|A worker moves a dead pig onto a truck in Jiaxing village in China in this March 12, 2013 file photo. Photo by Reuters
SHANGHAI/BEIJING - The rotting bodies of about 6,000 pigs in a river that supplies tap water to Shanghai has drawn attention to an ugly truth - China's pig farms are often riddled with disease and one way or another, sick animals often end up in the food chain.
Authorities have found traces of a common pig virus in some of the animals floating in the Huangpu River this week, and industry insiders say farmers likely dumped them, common in an industry which has no system of compensation for losses from disease.
"There is no mechanism by which, whenever diseases are found among pigs, the government compensates pig breeders so as to control the spread of diseases or compensate pig breeders for losses," said Feng Yonghui, general manager at pig-industry research organisation Soozhu.com.
To make matters worse, Feng said insurance companies were unwilling to insure pig breeders because the risks were so high.
On Wednesday, workers on barges and on the riverbank used pitchforks to drag bloated dead pigs out of the river.
Pork is China's staple meat and the swine population is the world's largest at 475 million head at the end of last year.
At market, margins on pork are thin and for hog farmers unwilling to spend money to incinerate or bury dead animals, the Huangpu River may have offered a tempting alternative.
While there was no proof any sick animals had been butchered and sold for meat in this case, media have reported several scandals involving sick or dead livestock being butchered and sold for meat.
Early this year, state media accused a supplier of chicken to KFC and McDonald's of selling them sick poultry. The supplier denied it.
While authorities have not confirmed a disease, or the death of unusually large numbers of pigs, talk of pigs dying would seem to suggest an outbreak of some sort.
One Jiaxing farmer, 69-year-old Jiang Lie, said about 30 percent of his pigs had died of disease since January.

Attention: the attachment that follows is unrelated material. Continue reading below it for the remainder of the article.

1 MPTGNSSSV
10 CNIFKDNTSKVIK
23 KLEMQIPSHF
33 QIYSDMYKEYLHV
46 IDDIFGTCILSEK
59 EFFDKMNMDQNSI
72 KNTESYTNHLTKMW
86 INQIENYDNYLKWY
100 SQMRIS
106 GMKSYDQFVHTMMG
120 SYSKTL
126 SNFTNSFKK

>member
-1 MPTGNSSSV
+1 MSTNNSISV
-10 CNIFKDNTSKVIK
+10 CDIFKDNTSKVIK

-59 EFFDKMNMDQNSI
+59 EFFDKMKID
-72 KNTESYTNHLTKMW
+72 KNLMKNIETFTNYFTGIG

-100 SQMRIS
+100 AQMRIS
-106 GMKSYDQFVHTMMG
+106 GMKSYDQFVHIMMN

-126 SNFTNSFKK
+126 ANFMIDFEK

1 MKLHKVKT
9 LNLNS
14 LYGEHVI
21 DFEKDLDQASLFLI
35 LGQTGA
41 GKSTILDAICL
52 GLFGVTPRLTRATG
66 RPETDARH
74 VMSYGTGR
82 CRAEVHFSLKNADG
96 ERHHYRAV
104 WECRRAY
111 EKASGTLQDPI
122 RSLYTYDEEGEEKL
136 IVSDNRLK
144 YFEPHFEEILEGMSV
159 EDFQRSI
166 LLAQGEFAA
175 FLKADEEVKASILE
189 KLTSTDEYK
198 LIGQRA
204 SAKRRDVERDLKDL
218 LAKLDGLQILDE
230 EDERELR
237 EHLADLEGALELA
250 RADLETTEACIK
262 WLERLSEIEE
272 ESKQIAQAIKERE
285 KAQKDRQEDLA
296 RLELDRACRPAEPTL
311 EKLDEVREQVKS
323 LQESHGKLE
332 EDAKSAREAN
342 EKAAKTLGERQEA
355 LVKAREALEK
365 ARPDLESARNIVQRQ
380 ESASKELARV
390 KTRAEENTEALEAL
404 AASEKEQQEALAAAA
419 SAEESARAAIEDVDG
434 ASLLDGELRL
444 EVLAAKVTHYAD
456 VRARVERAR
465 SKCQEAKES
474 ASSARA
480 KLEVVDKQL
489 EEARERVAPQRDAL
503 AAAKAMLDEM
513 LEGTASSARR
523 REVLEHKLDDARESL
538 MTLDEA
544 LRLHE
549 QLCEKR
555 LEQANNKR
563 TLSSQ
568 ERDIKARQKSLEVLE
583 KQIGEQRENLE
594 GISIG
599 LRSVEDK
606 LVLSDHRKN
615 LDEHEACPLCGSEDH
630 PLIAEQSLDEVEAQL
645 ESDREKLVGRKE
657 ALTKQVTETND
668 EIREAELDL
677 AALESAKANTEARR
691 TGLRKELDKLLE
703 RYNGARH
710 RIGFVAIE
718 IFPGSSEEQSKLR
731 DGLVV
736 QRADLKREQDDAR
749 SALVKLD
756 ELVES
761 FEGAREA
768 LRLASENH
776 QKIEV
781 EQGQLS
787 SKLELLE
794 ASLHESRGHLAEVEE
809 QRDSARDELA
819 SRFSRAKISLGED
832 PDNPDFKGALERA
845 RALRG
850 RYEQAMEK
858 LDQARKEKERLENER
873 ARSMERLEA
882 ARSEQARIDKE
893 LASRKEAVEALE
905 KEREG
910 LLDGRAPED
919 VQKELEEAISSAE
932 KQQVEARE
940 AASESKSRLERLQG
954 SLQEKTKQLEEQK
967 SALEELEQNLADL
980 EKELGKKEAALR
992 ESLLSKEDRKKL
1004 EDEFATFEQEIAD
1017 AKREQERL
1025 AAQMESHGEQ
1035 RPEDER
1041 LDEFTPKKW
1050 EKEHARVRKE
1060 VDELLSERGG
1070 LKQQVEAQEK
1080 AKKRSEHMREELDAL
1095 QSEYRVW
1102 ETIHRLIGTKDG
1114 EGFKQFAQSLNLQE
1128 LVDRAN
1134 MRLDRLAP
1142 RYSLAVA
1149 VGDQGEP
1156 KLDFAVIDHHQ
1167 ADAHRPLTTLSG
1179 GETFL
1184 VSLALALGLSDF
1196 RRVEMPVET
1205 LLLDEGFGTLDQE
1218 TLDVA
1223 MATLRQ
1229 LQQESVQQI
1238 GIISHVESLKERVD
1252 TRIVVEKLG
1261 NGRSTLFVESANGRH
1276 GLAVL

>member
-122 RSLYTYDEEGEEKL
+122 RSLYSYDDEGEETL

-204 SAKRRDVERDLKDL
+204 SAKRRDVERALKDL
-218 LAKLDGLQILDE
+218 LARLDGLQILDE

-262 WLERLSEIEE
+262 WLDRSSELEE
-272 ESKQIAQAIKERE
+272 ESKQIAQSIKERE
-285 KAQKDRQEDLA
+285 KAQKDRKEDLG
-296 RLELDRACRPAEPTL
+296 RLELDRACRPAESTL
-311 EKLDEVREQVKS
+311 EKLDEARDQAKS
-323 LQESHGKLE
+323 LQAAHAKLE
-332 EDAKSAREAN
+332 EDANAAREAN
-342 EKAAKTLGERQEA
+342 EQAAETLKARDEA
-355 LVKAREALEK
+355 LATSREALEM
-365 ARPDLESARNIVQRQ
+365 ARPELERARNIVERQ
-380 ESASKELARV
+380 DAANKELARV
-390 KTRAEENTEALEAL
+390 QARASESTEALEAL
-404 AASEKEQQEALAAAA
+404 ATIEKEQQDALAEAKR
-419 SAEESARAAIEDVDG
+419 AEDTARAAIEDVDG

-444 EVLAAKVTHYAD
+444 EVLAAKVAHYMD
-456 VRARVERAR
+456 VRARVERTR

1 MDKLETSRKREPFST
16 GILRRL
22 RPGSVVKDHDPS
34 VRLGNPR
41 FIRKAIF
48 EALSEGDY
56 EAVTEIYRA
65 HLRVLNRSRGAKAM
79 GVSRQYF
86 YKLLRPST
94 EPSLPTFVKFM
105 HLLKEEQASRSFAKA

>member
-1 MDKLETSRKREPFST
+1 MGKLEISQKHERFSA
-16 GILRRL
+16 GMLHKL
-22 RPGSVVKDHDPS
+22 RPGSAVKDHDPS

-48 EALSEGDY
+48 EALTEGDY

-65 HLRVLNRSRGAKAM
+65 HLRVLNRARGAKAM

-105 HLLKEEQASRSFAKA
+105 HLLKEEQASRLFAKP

Reuters witnesses visited three reeking swine disposal pits in Jiaxing which appeared to have been just filled up and had signs saying they were at capacity.
Dumping pigs into a river is not unheard of.
"We don't think it is individual case. Many similar cases were just not reported," said Wang Xiaoyue, an analyst with Beijing Orient Agri-business Consultant Co Ltd.
Villager Yan Lan'e said there were always pigs in the Huangpu, and aside from the number, the only difference this week was that authorities were clearing them out along with the trash.
"Before, they just cleared out the garbage," she said.
Rather than blaming the farmers, Lin Rongquan, a veterinary health expert in Shanghai, pointed the finger of blame at the local government, a major link in the chain of agencies overseeing farms.
"It's definitely the problem of the local government, which should bear the main responsibility. They do not regulate the pig business well," he said.
On Sunday, the central government unveiled restructuring plans aimed at improving efficiency and cutting out graft. The changes came as parliament sat in Beijing for a session at which complaints of corruption and red tape were common.
The restructuring included bundling the responsibilities of several agencies into a ministerial-level General Administration of Food and Drug in response to the scandals.
Analyst Wang said that should help but it would not change things overnight given the problems from feed additives, the use of antibiotics and pollution.
"It's a tough job to improve things," he said.
Many people took to the internet to complain. Others sought solace in grim humour.
In one joke posted online, a Beijing resident boasts about the air pollution in the capital, saying if he wanted a smoke, he just had to open the window.
A Shanghai resident retorts: "That's nothing, when we turn on the tap, we get free rib soup."